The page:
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Quick: Where’s Guinea? Do We Care If There’s A Coup?

Tuesday, December 23, 2008  |  posted by Hugh Hewitt

The life of the president, and the president-elect, is made up of such questions.

Scores of them. Often on the same day.

One of the reasons everyone should be welcoming Rick Warren to the inauguration –discussed in E.J. Dionne’s column this morning– is that the new president needs the prayers and support of the entire country in dealing with five thousand issues most Americans will never notice nor much care about but which will have life-and-death consequences in faraway places. There’s going to be a lot of space for political debates and tough battles over a host of policies over the next four years, but there is also that huge slice of the job that isn’t political –what to do about Guinea, if anything– that all Americans should hope the new president figures out quickly and acts with regard to wisely and expeditiously.

The relentless Bush-bashing b y the BDS-sufferers may tempt a lot of the right to go over to the offensive on the entire front from day one and to belittle and demean the president-elect as the left has tried to do to W for most of the past eight years. That’s a mistake for the country and for the conservative and Republican causes. It is also unfair to the world which needs an America that doesn’t politicize everything it touches, even faraway places.

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Meeting Tibor Rubin

Monday, December 22, 2008  |  posted by Hugh Hewitt

Last night at the invitation of my friend Lt. Col. Marc Breslow I was honored to say a few words at the Holiday Dining Out of the California State Military Reserve. At my table was Brigadier General Jack Hagan who early on mentioned to me that the older gentleman across the way was very special indeed, and as soon as I saw the Medal of Honor ribbon around Tibor Rubin’s neck I knew why, but I didn’t know the story behind Mr. Rubin’s honor.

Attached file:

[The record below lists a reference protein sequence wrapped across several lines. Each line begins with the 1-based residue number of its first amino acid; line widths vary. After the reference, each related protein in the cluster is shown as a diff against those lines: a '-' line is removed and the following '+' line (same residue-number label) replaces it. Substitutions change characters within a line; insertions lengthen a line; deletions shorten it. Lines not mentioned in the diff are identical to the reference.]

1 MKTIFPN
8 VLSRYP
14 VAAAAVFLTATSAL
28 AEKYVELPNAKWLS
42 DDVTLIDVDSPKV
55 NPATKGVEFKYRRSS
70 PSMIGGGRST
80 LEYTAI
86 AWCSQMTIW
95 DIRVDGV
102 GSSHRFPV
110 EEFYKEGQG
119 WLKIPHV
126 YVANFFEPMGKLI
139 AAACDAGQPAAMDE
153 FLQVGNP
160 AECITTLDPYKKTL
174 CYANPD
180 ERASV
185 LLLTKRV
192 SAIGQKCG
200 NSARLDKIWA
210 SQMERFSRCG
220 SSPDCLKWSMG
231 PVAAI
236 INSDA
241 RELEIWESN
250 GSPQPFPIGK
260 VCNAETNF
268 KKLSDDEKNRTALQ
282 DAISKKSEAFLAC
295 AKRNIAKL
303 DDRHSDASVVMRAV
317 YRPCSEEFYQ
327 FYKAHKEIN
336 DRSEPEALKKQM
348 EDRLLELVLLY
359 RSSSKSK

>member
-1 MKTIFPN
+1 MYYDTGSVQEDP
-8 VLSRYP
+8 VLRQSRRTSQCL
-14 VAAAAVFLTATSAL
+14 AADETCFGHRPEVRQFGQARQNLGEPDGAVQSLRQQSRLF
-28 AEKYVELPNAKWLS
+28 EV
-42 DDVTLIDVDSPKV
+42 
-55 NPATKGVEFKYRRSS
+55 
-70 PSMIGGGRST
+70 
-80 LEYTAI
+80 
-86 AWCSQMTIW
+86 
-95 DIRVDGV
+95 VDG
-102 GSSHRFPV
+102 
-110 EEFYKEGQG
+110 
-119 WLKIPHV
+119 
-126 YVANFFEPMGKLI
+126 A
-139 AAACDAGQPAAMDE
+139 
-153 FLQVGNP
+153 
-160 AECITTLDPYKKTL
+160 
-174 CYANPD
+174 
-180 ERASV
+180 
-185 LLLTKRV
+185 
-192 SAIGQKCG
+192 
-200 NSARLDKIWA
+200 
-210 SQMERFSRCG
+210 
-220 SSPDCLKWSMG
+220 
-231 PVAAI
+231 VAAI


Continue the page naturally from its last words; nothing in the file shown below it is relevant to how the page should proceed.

As much as the music and the festivities allowed, I got a few details out of Mr. Rubin. He had survived 14 months as a teenager in the Mauthausen concentration camp in Austria, and as soon as he got to America, tried and eventually succeeded in enlisting in the Army as a way of saying thank you to the country that had liberated him. He was captured in North Korea and made a POW for 30 months, during which time he repeatedly broke out of and returned back into the camp with food for his fellow POWs. His Medal of Honor citation tells the rest of the story. General Hagan summarized it for the crowd of military professionals and their spouses and dates who volunteer hundreds of hours every year to support the California National Guard, and when the general concluded with a simple statement that he wasn’t conveying niceties, just the truth about Mr. Rubin, a prolonged standing ovation ensured: Selfless public servants honoring a courageous, selfless soldier.

I have heard of many astonishing and inspiring stories of how heroes survived various hells. I have never heard of someone surviving both a Nazi concentration camp and a North Korean prisoner of war camp, and not merely surviving, but demonstrating courage of the highest order in so doing.

Mr. Rubin will be attending the inauguration of the new president, along with many other Medal of Honor recipients. This is an excellent tradition, one that serves to remind the country and the incoming president of the quality of the men and women he will lead as Commander-in-Chief.

Perhaps Mr. Rubin’s story will prompt a year-end show of support for The Semper Fi Fund, Soldiers Angels, Fisher House, The United Warrior Survivors Foundation, or any of the many fine organizations that serve our nation’s military and their families. There are new Tibor Rubins on the fields of Afghanistan, Iraq, Djibouti and across the globe this Christmas and New Year’s. Be sure to remember them as we celebrate our families and our freedoms.

The Blagojevich Time Bomb

Monday, December 22, 2008  |  posted by Hugh Hewitt

Politico’s Kenneth Vogel pens a piece on why the president-elect may not have to turn over much in the way of records when it comes to transition team contacts with Rod Blagojevich.

BUT as noted here, the big disclosures will come via the Blagojevich team if the Illinois governor is indicted. All the tapes will be turned over to the defense team, and assuming that smart, experienced pols like incoming Chief of Staff are much more likely to speak their mind rather than write down their thoughts, it is the tapes that will matter most.

Second question for federal prosecutors: Can Eric Holder’s main Justice in D.C. request the transcripts from U.S. Attorney Fitzgerald and provide them to the White House without triggering alarms at every level?

The Holder confirmation hearings should feature some guarantees demanded and given by the nominee to GOP senators about the conduct of the Blagojevich invetsigation and the tenure of Mr. Fitzgerald.

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